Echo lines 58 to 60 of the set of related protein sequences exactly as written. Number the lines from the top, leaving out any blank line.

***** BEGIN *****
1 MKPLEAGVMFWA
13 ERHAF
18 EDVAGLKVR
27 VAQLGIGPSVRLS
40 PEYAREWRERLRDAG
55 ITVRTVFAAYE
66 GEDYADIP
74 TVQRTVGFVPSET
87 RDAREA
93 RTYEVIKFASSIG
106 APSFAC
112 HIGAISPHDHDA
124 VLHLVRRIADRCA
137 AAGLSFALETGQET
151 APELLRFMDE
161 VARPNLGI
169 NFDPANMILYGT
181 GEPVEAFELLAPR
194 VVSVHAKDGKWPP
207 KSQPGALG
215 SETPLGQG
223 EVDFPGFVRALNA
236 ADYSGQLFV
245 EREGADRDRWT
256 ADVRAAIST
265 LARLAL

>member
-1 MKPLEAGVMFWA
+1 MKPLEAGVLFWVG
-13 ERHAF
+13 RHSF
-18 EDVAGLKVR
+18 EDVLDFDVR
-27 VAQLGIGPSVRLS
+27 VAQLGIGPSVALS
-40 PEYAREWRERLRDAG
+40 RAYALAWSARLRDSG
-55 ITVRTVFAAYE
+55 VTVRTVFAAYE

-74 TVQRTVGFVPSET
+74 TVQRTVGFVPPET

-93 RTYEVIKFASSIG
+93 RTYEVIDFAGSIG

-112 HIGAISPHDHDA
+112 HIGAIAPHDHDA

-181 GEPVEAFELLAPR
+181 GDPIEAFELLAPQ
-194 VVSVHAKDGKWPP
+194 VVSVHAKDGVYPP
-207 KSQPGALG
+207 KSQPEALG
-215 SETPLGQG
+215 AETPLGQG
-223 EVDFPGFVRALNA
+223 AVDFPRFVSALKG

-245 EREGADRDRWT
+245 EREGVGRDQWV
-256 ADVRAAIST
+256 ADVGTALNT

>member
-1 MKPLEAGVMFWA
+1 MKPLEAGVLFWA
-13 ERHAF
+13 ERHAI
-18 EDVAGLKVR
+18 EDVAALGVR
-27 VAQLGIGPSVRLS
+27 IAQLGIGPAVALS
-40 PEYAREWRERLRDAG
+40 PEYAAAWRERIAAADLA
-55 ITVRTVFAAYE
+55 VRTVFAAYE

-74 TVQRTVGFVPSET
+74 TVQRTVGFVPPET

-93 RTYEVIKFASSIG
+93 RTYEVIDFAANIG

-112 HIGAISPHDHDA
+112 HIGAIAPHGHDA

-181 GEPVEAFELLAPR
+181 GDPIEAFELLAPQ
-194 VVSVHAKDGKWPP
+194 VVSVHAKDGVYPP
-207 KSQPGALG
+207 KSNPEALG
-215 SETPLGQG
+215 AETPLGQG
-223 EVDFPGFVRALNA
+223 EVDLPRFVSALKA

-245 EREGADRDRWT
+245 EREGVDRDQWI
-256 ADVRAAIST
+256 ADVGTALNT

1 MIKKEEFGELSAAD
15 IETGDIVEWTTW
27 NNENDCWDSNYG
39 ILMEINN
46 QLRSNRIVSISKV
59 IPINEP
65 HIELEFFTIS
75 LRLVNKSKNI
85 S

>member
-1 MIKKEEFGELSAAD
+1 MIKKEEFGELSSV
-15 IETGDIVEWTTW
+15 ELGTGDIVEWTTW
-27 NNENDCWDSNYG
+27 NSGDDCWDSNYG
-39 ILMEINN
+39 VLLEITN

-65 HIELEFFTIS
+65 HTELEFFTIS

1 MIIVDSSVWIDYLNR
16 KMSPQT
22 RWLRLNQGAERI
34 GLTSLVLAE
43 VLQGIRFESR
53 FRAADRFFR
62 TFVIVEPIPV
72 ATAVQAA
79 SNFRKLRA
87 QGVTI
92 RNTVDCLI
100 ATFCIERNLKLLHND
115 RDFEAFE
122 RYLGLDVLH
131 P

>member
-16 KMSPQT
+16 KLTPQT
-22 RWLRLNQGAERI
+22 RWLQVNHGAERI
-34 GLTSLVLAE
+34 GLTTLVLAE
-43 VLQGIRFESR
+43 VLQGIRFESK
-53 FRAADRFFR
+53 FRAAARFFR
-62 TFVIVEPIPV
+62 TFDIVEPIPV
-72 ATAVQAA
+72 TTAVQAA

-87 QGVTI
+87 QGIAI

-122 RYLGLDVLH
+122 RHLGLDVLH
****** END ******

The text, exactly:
-256 ADVRAAIST
+256 ADVGTALNT

>member